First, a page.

Which Moves Are Bad?
British Go Journal No. 18. October 1972. Page 4.
Figure 1 |
Amateurs often tend to be too interested in attack and defence, and forget that Go is a game of territory. Both players in this example are shodan.
- White 4: This nozoki is bad as it is unnecessary. It strengths black's position and does nothing to help white.
- Black 7:
BGJ omitted the number '3' from that black stone.
- White 8: White should extend to A to prevent black 1 in Dia 1.
- Black 9: Correct. This is a vital point in black's shape.
- White 10: Too heavy. Run a way lightly - he should jump to 12.
- Black 11:
- Black 13: useless - he must play 14.
Black is only thinking about attacking white; he should be thinking about making territory. Early in the game it is impossible to capture a group like this. If Black had played as in Dia 1 he could attack the white group later in the early middle game. Always try to make territory while attacking early on - a direct attack is useless.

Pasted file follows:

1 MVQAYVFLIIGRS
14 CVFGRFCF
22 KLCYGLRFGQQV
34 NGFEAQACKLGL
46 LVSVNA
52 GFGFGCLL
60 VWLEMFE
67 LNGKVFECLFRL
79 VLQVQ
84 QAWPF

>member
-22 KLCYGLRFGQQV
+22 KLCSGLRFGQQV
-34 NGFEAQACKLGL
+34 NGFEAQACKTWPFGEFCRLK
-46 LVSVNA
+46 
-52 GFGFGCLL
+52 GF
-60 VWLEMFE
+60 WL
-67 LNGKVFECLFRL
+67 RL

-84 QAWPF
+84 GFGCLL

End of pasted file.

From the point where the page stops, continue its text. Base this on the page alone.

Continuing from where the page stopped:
Many amateurs are afraid of large moyos. They tend to reduce them early on or not at all. Both players in this example are shodan.
Figure 2 |
- White 1: There is no need to play here now. he should play in one of the two lower corners.
- White 5. This is an overplay. Joseki is at A.
- Black 6:
- Black 12: This only hardens white's left side into actual territory, so I cannot give it my seal of approval, and playing this type of move is a habit one should try to lose. Black's invasion at B would be better.
- White 17: This move is too loose; there are many gaps in white's
prospective moyo on the upper edge. White should first play Dia 4 to
protect his weakness.
Both players here show a lack of feeling for influence and timing. Black 12 and 14 were unnecessary.
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